Bring Back Our Girls!
The Me Firi Ghana Blog is a wonderful space where we celebrate the uniqueness of our homeland Ghana. However, it is also a place for intelligent conversation regarding events which resound with all of us, regardless of our National allegiance. A sounding board for members of our acclaimed team to give thought to issues which resonate with us.
As a young doctor, I am especially aware & grateful that I have been afforded educational tools to make the best of this life – tools that others may never have the chance to use. As a big brother to two young ladies who excel in education, I appreciate the grace they have in terms of being able to study and try and make it in this world without clamour, without fuss. Which is why a particular story agitated me as April began to gently fade into May:
Over 200 schoolgirls aged between 12-15 years of age were abducted from their boarding school in Nigeria by the notorious Boko Haram sect.
Initially, the social media campaign sparked because there seemed to be an indifference in the media regarding this matter. Major news outlets seemingly ignored the story altogether while the eyes of the world were focused on missing planes and sinking ships. The media loves a good old-fashioned hunt. When the daughter of two English doctors was snatched from their unsecured apartment a few years ago after being left unsupervised, the story was headline news for years. However when it came to finding these kidnapped African schoolgirls, the media were surprisingly slow to catch on (how surprisingly is arguable, but that’s another discussion for another day…).
Once the clamour reached fever pitch and the Western World’s media powerhouses began to appreciate the gravity of the situation, the true horrors of the story began to resonate. More than 50 girls had fortunately managed to escape. However, at least 17 girls had become sick. A number had passed away. Reports began to leak of the group being split up, with girls being offered at a bride-price of less than £10. £10… Sister Rosemary Nyirumbe, who runs a shelter for girls who have been abducted by Kony’s notorious group in Uganda has stated ‘this is not marriage. They are being given into sex slavery. We should call evil by its name.’ Research suggests that the girls had probably been subjected to ‘extreme sexual violence’.
Let all of that simmer in the recesses of your mind and soul for a few seconds. Appreciate the rosy-tint, which had shielded you and aimed to grant you some comfort regarding this story, begin to fade unerringly into devastating black…
My issue once these horrifying details came out was that the naked horrors of the story triviallised initial attempts at what I saw as ‘bandwagoning’ by people posting up videos saying ‘Bring Back Our Girls’ as it was the ‘in-thing’ to do, without actually DOING anything – just like those who posted up ‘no-make-up-selfies’ without making any attempt to educate about breast cancer or providing any links to support the cause.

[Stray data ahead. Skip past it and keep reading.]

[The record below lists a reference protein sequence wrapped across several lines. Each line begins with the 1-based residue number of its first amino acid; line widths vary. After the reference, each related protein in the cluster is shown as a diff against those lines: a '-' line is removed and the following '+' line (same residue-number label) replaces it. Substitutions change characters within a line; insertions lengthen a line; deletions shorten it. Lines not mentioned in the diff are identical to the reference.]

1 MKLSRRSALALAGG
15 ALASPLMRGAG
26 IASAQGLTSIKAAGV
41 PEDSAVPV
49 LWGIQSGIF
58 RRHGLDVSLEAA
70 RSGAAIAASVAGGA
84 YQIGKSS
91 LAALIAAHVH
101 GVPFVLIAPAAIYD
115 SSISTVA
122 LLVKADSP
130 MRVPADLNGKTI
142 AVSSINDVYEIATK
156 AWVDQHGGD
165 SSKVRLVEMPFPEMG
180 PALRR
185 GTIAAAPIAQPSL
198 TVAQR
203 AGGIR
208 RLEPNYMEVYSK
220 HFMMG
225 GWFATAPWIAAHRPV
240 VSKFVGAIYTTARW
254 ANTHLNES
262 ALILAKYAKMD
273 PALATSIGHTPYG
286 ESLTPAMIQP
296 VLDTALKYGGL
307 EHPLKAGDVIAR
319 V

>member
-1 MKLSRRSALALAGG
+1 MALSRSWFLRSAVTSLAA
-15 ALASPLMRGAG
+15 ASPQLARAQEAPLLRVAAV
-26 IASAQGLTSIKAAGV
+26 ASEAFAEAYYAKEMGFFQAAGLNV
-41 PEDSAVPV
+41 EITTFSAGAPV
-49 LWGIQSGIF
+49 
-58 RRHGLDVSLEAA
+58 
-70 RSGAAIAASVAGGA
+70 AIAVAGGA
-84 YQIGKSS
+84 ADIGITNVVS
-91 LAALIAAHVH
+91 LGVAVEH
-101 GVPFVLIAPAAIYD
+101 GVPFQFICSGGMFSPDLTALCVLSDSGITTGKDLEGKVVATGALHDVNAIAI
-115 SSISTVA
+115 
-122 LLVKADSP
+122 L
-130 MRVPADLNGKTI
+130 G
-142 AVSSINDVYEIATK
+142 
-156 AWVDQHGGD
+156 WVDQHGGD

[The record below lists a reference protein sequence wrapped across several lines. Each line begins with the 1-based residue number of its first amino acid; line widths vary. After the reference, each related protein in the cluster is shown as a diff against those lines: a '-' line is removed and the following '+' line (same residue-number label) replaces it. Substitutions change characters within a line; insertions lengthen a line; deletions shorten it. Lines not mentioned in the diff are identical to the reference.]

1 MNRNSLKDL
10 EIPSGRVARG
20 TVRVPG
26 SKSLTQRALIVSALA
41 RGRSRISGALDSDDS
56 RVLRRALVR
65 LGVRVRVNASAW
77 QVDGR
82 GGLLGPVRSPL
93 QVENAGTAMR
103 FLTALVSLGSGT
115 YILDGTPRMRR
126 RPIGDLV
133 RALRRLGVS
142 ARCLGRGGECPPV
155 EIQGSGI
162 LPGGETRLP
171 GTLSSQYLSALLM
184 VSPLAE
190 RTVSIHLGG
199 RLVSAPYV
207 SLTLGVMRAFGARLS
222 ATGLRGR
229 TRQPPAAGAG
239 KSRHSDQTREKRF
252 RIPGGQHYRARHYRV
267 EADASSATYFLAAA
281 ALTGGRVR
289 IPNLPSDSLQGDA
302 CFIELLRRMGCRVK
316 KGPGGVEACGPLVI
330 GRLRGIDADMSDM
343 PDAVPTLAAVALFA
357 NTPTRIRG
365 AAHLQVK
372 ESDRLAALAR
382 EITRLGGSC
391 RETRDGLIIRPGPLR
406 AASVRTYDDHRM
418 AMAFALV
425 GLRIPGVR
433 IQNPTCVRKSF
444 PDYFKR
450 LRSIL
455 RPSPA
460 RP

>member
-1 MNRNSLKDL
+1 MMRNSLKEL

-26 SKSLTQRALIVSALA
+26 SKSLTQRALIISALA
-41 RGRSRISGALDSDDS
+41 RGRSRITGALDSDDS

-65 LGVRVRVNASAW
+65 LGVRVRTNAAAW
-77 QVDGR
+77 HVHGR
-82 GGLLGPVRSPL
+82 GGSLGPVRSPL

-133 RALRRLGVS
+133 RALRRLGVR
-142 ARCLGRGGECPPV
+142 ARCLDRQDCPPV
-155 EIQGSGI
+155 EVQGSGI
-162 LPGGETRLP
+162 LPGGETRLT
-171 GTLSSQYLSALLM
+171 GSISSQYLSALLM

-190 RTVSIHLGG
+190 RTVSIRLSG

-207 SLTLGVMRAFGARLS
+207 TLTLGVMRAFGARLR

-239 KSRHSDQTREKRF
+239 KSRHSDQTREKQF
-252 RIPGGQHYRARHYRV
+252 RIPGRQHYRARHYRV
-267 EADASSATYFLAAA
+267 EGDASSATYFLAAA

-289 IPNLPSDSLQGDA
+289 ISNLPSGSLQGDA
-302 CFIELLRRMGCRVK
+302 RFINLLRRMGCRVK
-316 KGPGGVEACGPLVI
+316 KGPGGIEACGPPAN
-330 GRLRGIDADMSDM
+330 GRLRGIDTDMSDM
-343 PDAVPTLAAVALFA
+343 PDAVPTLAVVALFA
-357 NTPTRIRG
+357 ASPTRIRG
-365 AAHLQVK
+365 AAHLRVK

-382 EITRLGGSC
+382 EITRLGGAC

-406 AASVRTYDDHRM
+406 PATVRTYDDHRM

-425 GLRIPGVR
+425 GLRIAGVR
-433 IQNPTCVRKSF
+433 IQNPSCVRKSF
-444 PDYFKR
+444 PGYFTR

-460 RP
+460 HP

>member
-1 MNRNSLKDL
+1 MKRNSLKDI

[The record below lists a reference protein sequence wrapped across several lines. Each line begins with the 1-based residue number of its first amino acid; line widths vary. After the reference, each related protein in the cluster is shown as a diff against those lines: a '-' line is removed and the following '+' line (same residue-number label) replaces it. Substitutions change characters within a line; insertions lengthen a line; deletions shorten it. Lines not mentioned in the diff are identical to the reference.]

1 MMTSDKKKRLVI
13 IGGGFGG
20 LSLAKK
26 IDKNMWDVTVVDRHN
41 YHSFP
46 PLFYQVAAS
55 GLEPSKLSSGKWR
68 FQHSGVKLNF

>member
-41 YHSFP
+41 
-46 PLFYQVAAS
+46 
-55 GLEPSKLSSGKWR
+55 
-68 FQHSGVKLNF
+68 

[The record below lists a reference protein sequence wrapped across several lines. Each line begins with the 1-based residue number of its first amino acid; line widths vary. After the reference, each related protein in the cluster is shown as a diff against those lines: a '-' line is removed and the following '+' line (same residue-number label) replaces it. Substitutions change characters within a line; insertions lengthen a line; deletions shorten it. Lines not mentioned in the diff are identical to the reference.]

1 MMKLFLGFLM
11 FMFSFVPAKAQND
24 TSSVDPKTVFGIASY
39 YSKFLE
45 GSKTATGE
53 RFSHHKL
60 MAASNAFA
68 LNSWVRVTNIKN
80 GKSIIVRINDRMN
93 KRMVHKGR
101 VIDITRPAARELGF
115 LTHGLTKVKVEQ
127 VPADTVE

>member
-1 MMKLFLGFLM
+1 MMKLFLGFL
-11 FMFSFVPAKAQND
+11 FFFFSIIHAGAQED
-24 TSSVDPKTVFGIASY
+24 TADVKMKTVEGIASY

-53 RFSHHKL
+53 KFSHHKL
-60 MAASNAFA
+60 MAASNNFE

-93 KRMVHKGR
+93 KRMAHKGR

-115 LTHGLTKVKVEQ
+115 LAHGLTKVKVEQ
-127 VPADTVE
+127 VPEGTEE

Now thankfully, instead of frivolous attempts at attracting more ‘likes’ on facebook and Instagram, we are seeing powerful and inspirational women all over the globe utilising the VOICE which social media has rendered a powerful weapon, to move the hands of governments to action – from US First Lady Michelle Obama, to Malala Yousafzai – the young Pakistani educational activist who survived a shot to the head at point blank range by Taliban as she boarded a school ; another example of education being seen as a privilege to be denied young women, rather than a human right.
The story of the Nigerian Schoolgirls resonates with me because all these girls were doing was to try and pursue an education. Something which the West sees as a human right, but unfortunately still remains a ‘privilege’ in many parts of Africa and as noted previously in other parts of the world too. Something which, even more heinously, is regarded by Boko Haram to be an abomination – a sect whose very name means ‘Western Education Is Forbidden’. How feeding our young women intellectually could ever be a crime is beyond me. Why you would steal them away and cut short their progress in their pursuit to become something in this world other than a sex object is breathtakingly inconceivable. Thankfully, the eyes of the world now rest upon the matter at hand, and governments are ready to move this to a satisfactory conclusion.
We are all praying for a happy ending, despite the fact that in a just world, such an abduction would never have happened in the first place. Let’s continue to do our bit to get these girls home by joining protests, continue to make petitions which have already proved successful – do whatever we can, however we can. These girls need to be brought back home, ASAP. And that is something I believe the vast majority of us desire, regardless of the colour of the flag we wave.
The world has finally taken notice of the silent screams of our African sisters.
The world is now ready to help.
It’s finally Game Time: Mama Africa wants her girls back.
Jermaine Bamfo (@Dr_Jabz27)